It is hard to believe it has been nearly a decade since many family herded their kids into the car and headed down to the local cinemas to see this first installment of the Harry Potter movies. The main players, Harry Potter (Daniel Radcliffe), Ron Weasley (Rupert Gint), Hermione Granger (Emma Watson), and their first magical rival, Draco Malfoy (Tom Felton) were all just pre-teens then, dealing with things they never dreamed of. Some were ready for the challenge, growing up with, or researching what was coming to them. Harry was the most un-prepared, yet the most powerful of them all. We saw glimpse of Harry’s miserable home life with the Dursleys. Vernon Dursley (Richard Griffiths), who is perpetually in denial about magic. His wife, Petunia (Fiona Shaw), who knows that it does exists, but would rather not deal with it, and supports Vernon fully. That leaves Dudley (Harry Melling), whom is a male version of Veruca Salt from Charlie and the Chocolate Factory. A beefy brat that is so spoiled, that if he was a carton of milk the expiration date on him would have been 322 B.C.E.
When Harry first gets his Hogwart’s letter, he is mystified and delighted, because he never gets mail, and the Dursleys do everything to make sure he never gets the letter, including driving off to some stormy tiny island in what could be the North Sea, or possibly in the Jerseys, we never really find out which. It is here that Harry makes the acquaintance of a huge man, Hagrid (Robbie Coltrane), a half-giant he has not seen since he was rescued on that fateful night that put all the wheels in motion. Harry was The Boy Who Lived, and he survived the Killing Curse delivered by the Wizarding World’s darkest and most dangerous product to date, Lord Voldemort. Hagrid has a bit of fun teasing the Dursleys, and again, Harry is rescued from this awful fate, and brought to the one place he will really fit in, and that is where the real story begins.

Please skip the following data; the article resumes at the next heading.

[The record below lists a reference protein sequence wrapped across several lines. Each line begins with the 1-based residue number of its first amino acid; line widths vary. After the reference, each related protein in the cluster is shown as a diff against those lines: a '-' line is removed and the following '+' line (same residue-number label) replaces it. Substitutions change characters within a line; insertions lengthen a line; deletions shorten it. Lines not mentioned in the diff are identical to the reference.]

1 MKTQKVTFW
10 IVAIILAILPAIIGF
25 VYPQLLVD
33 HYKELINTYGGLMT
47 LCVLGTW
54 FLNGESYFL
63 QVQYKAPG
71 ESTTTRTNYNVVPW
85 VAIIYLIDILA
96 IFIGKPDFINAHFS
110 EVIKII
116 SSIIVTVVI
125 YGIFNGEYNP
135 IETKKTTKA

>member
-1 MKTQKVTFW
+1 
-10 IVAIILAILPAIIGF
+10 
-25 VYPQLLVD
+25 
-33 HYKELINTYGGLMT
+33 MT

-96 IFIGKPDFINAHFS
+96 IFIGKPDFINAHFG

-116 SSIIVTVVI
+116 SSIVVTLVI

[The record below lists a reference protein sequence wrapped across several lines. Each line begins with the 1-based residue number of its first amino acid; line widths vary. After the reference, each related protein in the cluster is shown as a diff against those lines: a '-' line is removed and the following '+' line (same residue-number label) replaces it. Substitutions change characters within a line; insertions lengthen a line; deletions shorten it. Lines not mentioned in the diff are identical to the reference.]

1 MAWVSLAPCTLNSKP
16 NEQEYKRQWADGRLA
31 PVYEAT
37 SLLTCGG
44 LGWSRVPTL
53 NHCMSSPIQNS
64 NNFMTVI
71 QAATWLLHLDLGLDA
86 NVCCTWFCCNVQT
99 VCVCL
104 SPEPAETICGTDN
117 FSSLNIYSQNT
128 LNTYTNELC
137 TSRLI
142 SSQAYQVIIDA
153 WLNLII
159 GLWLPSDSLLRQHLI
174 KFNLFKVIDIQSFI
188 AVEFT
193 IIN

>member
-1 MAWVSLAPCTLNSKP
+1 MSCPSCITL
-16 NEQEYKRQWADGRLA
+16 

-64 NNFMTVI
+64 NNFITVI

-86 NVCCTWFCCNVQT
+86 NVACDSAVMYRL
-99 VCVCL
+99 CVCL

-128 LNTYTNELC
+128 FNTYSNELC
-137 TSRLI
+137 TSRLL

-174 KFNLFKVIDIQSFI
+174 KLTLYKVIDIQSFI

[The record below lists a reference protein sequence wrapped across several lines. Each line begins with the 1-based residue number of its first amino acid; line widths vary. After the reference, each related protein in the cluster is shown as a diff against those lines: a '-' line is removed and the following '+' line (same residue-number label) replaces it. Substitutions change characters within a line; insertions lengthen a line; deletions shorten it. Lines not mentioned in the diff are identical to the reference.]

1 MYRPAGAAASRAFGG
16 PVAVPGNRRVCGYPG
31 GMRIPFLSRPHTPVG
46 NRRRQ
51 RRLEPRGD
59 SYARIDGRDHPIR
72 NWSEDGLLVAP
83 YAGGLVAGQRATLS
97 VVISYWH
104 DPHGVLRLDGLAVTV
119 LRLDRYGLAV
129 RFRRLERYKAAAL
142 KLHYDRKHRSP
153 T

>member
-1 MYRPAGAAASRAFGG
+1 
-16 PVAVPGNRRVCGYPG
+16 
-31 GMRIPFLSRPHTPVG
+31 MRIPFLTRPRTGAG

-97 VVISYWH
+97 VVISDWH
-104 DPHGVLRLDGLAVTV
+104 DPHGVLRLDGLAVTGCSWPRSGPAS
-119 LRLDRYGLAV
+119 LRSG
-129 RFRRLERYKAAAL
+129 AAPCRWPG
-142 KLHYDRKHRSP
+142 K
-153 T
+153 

We see the Hogwarts Academy of Wizardry and Witchcraft as J.K. Rowling had meant for us to see it, magical, mystical, and ancient. Chris Columbus could not have hit the nail on the head any better than when his vision of Hogwarts came to came to life with his own kind of movie magic. From the moment Harry meets with the Weasleys on Platform 9 3/4 at King’s Cross, we are give a real treat of a story, but there are lulls in it at times, but the exciting moments make up for it. We are introduced to the brutal game of Quidditch, the biggest game in the Wizarding World. We meet with the professors that would be changing the lives of the magical trio forever. Headmaster Albus Dumbledore (Richard Harris), Minerva McGonagall (Maggie Smith), Severus Snape (Alan Rickman), and friends that would have their back over the years from the house of Griffyndor. The hapless Neville Longbottom , the explosive Seamus Finnigan, and the Weasley Twins (James and Oliver Phelps) partner in crime, Lee Jordan (Luke Youngblood). This movie takes us through the trials not only do many of the first year students have to face at Hogwarts, but some even they would not encounter, since they are not the current protectors of The Sorcerer’s Stone, the legendary artifact known to give unnatural long life and change lead into gold.
There are so many characters that we meet in this first installment that are so rich in personality and involvement with everything that touches these stories, that it is difficult not to mention them all, and more along the way. There are many enemies and objects, that make Harry’s life a challenge every day, but he would rather deal with giant three-headed dogs, Wizard’s Chess, trolls, and malfunctioning broomsticks than be back in Surrey with the Dursleys. Many, many fans of the books and movies from around the globe would highly agree.
It has been nearly ten years, and Harry and his best friends have dealt with conflicts and enemies, and enemy supporters many of us could never imagine, and sometimes we need a a reminder of where it all began, with a letter, delivered by an owl, to a young boy at 4 Privet Drive, Little Whinging, Surrey, England.
I give this film a Musing review of